With the incredibly efficient manner in which Dice-K was dispatching of Yankee batters combined with the fact that the Yankees hadn’t held a lead in a game for their last 28 innings, the 1-0 lead the Sox had built on a Bill Hall bloop double that was plated on a Victor Martinez single in the third felt like 1,000,000-0 by the seventh inning. After allowing the first two men of the inning to reach, Hughes was correctly lifted for David Robertson — who hadn’t pitched in nearly a week — and D-Rob pulled a Houdini act, inducing a Bill Hall ground out and a Lars Anderson strikeout after a sac bunt had moved the runners to 2nd and 3rd to keep the deficit right there at one run.
In the bottom half of the inning, Mark Teixeira knocked an opposite field single with one out, part of a 3-4 night for Tex, to bring Alex Rodriguez to the plate. All night ESPN kept harping on the fact that Dice-K has owned Alex throughout his career, to which Alex said “screw small sample sizes!” and powered a go-ahead two-run homer that just cleared the seats in right-center. With the Yankees not having held a lead since Thursday evening, A-Rod helped make a lot of the agony of the last several days dissipate with one swing of the bat .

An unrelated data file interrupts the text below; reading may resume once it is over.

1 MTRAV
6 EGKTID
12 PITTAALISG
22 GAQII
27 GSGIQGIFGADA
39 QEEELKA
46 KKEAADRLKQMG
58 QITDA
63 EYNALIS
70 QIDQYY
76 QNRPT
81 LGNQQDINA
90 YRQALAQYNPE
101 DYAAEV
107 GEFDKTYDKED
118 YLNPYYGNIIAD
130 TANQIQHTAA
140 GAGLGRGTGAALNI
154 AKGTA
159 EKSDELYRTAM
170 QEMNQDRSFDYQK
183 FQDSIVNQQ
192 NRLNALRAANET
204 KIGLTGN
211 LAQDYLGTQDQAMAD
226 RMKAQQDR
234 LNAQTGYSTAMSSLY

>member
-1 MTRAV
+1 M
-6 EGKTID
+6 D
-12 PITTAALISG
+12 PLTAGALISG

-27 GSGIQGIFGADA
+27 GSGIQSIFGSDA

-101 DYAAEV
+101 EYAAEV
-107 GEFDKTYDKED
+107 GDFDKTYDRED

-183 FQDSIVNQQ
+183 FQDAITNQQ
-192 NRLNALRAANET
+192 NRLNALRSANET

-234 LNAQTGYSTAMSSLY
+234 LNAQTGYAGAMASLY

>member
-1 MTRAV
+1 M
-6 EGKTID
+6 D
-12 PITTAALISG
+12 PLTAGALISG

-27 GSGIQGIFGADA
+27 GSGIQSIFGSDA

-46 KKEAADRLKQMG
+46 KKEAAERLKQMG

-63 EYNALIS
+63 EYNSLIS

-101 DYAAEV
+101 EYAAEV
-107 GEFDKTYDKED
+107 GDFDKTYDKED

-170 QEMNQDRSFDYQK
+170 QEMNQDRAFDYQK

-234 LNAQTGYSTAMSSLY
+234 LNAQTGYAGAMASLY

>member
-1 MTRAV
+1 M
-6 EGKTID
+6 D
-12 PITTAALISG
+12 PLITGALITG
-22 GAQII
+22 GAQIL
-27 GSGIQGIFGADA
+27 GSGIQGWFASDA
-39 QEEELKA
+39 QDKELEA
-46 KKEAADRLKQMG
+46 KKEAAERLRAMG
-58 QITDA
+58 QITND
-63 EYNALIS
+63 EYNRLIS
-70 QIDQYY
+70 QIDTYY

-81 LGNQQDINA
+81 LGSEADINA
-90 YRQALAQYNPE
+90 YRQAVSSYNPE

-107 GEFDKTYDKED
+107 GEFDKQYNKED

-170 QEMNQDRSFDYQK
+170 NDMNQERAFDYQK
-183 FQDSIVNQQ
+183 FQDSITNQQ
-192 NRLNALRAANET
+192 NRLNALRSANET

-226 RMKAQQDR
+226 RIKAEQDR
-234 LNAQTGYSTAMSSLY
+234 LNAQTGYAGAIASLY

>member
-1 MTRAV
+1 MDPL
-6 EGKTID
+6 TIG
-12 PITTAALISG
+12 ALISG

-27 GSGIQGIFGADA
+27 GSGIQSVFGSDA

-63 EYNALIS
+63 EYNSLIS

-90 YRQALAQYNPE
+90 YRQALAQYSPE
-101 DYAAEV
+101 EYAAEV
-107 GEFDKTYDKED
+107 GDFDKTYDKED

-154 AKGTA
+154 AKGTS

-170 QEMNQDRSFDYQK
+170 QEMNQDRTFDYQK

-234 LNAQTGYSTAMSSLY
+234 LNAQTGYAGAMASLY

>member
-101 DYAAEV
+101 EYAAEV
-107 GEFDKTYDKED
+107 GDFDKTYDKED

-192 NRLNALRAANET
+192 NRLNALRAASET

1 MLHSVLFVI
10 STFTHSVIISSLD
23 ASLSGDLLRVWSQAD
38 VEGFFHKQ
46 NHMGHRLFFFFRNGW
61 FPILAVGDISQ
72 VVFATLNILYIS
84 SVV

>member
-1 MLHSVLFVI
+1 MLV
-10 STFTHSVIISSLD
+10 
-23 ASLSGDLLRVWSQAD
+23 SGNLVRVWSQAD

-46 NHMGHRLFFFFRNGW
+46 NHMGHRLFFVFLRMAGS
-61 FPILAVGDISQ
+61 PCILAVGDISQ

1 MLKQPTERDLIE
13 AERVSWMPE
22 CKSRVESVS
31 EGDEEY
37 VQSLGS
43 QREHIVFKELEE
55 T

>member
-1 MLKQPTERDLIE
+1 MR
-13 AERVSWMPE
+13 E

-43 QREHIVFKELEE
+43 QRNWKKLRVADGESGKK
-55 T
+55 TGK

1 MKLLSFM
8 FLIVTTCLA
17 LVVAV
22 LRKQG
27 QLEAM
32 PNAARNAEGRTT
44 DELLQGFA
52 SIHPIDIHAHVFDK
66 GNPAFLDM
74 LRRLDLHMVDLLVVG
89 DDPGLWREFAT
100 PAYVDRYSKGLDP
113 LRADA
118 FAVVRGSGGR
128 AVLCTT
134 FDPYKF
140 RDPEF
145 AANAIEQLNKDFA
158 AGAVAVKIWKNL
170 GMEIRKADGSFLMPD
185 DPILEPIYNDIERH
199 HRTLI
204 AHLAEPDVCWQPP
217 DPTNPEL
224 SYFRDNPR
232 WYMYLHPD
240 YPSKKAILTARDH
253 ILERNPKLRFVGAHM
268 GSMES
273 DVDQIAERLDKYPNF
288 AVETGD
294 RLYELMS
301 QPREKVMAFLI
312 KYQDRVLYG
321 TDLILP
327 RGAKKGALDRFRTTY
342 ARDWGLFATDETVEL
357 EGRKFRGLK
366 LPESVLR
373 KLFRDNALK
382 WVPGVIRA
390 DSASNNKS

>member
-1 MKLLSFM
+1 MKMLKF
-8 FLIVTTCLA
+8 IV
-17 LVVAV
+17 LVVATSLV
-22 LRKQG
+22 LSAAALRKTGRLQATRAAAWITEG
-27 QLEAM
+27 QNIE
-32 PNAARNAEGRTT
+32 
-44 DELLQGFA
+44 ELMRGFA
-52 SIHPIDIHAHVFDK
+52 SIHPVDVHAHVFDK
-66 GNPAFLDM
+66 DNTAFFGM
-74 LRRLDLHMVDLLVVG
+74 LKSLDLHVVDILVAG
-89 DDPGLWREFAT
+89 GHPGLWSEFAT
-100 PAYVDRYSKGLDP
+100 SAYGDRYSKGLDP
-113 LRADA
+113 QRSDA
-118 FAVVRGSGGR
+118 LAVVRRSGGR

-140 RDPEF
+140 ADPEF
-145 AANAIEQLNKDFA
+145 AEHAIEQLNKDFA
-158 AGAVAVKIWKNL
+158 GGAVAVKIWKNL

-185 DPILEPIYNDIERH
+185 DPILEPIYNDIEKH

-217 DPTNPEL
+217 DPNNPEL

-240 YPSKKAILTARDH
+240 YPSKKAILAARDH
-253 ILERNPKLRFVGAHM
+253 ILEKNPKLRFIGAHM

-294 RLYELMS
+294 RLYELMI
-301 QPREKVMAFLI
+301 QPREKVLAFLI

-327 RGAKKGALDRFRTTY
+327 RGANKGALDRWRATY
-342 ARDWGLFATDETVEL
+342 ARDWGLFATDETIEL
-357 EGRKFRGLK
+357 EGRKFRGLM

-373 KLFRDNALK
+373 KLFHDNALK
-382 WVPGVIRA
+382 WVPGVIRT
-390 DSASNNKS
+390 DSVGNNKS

Kerry Wood picked up the first two outs of the eighth before Joe Girardi turned to Mariano Rivera with the bases loaded. Mo induced a weak groundout from Adrian Beltre to escape further damage. Unfortunately things came apart for Mo in a rainy top of the ninth — after a deep flyout by Jed Lowrie for the first out, Ryan Kalish laced a single. Two pitches later he was on third base, having stolen two bases in a row. Bill Hall singled Kalish home to tie the game, and then promptly stole two bases himself to get over to third with one out, and Mike Lowell sacrificed Hall home to put the Sox ahead 3-2.